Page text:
Four Sites You Need To Follow From The Post-Socialist Region



Having been doing it for almost 3 years now, I must admit that running a magazine is a difficult task. Regardless of whether it is online, print, or both, what you quickly come to realize is that there is hardly any money to be made from it – unless you come across some cultured oligarch who is willing to back you. You have to create and organise articles, manage promotion and advertising, and edit for hours, all while angry men living in their mother’s basement tell you about how shit you are. And then you do it again the next day. Although it is hard work, the painful reality is that certain things have to be said. With that desire to create something, the thought of allowing certain things unsaid and unaddressed is far worse than all these struggles. With this in mind, we felt that it is necessary to pay respect to some of our favourite sites based in the post-socialist region that you should – if you haven’t yet – be following.

We’ve selected a mix of interesting and informative press outlets, who deal with a range of different subjects, from art to football to music. The key link that connects all of them is that they are leading their respected conversations and, through their passion, helping inspire us constantly.



Tbilisi, Georgia

Few countries have been subjected to as much shit writing about them as Georgia has. Articles and blog posts typically written by Americans that have spent less than six months in the country, and subsequently decide that they’ll start teaching Georgians about Georgia, it is a dire state of affairs. However, Danarti is a Tbilisi-based Georgian/English zine that offers a refreshingly critical perspective of a diverse array of issues, from the legacy of the 1990’s in Georgia to architecture in Tbilisi. Actually, this summer we named one of their team members as one of our favourite people in Tbilisi, so you can tell how much we love Danarti. They recently released their newest addition this December, which certainly was their best yet.



Prague, Czech Republic

Easterndaze are really the only site you need to follow in terms of finding experimental music in Central and Eastern Europe. At times based out of Prague, Easterndaze releases their own content while also sharing a wide range of material from Hungary, Ukraine and the Balkans. Whereas the majority of platforms in this particular genre look to cover artists in the region that perform in English or fit into more Anglo-American styles, these guys do a great job in showcasing the cutting edge of local talent. They also run their own experimental musical label called Babavan, which currently has 19 releases to its name. They kindly contributed a list for us last summer of 5 quality Hungarian artists, which you should check out.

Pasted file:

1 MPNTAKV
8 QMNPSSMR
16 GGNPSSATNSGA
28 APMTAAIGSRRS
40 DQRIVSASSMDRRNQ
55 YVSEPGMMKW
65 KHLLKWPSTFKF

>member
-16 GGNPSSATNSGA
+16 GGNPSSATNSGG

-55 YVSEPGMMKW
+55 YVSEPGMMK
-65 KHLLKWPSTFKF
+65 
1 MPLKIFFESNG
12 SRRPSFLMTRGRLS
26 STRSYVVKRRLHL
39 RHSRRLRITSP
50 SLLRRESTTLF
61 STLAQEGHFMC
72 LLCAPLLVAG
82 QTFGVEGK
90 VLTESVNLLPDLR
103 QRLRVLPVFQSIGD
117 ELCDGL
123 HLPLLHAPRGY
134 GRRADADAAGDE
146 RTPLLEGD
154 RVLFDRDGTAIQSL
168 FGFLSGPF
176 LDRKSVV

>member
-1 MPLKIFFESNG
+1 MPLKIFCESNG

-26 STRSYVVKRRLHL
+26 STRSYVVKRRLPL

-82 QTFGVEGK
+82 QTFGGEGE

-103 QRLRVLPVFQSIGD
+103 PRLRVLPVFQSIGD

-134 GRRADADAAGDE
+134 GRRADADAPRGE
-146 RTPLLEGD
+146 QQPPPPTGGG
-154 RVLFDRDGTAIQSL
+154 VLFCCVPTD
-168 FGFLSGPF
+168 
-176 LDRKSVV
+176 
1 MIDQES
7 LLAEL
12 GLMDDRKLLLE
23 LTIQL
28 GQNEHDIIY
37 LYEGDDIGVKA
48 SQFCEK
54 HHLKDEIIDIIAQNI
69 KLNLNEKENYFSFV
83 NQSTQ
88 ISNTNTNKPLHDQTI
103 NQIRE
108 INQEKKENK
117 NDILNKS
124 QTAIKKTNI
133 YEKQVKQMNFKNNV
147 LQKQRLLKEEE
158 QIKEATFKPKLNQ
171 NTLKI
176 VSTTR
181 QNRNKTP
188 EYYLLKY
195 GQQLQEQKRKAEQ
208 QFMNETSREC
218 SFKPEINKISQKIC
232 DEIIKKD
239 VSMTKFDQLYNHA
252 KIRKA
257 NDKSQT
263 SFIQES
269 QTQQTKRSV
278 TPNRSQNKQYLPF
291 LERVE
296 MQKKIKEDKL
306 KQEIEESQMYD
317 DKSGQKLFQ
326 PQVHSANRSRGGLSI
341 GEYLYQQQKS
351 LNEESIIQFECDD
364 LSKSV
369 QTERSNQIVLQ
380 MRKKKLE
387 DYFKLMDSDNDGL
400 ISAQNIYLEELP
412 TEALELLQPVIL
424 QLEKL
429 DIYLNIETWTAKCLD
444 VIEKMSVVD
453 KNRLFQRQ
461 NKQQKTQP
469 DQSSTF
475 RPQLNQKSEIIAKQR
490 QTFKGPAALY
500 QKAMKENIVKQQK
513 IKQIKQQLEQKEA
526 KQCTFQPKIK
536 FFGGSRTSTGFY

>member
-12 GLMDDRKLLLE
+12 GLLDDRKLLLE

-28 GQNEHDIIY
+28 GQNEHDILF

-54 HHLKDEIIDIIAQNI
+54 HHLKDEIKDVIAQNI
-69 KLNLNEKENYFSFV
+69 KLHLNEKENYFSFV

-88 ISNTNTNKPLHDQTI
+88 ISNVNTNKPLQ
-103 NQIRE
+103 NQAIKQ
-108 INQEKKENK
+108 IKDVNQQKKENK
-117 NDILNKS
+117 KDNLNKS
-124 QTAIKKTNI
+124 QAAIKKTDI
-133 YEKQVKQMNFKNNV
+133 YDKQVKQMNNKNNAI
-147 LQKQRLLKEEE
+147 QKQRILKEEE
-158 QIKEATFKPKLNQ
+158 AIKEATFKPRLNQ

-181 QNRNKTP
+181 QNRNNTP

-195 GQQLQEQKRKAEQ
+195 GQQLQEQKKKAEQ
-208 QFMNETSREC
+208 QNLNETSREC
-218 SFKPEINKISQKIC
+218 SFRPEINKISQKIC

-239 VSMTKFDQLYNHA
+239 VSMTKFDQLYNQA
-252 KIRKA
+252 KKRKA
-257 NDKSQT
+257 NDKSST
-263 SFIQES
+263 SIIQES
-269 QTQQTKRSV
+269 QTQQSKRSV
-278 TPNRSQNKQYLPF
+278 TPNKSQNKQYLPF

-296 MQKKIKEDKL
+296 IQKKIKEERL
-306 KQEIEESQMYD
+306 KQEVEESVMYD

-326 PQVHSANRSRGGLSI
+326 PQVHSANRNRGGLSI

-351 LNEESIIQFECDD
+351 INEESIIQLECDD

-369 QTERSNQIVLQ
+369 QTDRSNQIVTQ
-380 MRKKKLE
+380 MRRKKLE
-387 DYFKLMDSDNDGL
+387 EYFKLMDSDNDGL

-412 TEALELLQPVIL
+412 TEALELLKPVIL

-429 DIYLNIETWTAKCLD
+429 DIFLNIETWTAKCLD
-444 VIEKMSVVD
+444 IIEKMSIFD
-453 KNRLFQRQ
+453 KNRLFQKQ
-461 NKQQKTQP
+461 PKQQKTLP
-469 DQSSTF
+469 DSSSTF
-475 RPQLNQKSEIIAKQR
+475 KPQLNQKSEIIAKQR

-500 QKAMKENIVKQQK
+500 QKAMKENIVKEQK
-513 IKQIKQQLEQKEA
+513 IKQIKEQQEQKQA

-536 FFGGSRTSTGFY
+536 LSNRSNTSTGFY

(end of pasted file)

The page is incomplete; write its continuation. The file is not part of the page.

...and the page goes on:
34 mag

Minsk, Belarus

These guys have been a major inspiration for Post Pravda. As the Western media continually spouts the “Last Dictatorship in Europe” clichés about Belarus, 34 mag continues to produce thoughtful content that showcases the civil society that is alive and well in the country. Their magazine covers a diverse array of material relating culture, politics and travel, with a great focus on dealing with really practical issues. This aspect was no more evident than during the protests last year in Belarus when they produced a wonderful guide covering what to do in case you were detained by the police. Beyond that, they produce easily the best travel guides for someone actually looking to get beyond a superficial understanding of Minsk and other Belarusian cities. An essential read for anyone interested in youth culture in the region, they have been really wonderful friends to us in sharing resources and giving us a lot of constructive guidance. The majority of their work is in Belarusian or Russian but if you’re smart then you’ll just Google translate it.



Some might say that the greatest artists to come from Eastern Europe are the likes of Kandinsky or Rodchenko, but as fanatics of the beautiful game, we’re more predisposed towards Georgi Kinkladze or Hristo Stoichkov. Although the current generation of footballers in the former socialist world have not made as much of an international impact as past masters, the quality of football remains pretty decent and the stories behind the scenes certainly interesting. Futbolgrad is one of the most comprehensive sites – encompassing an online magazine and regular podcast – focusing on the weird, wonderful, and still somewhat enigmatic, world of Eastern European football. Covering a diverse array of contemporary football-related issues in the region, Futbolgrad also boasts plenty of quality retrospective work related to the Soviet era. With a considerable team of talented writers, they’re an absolute must for your football reading.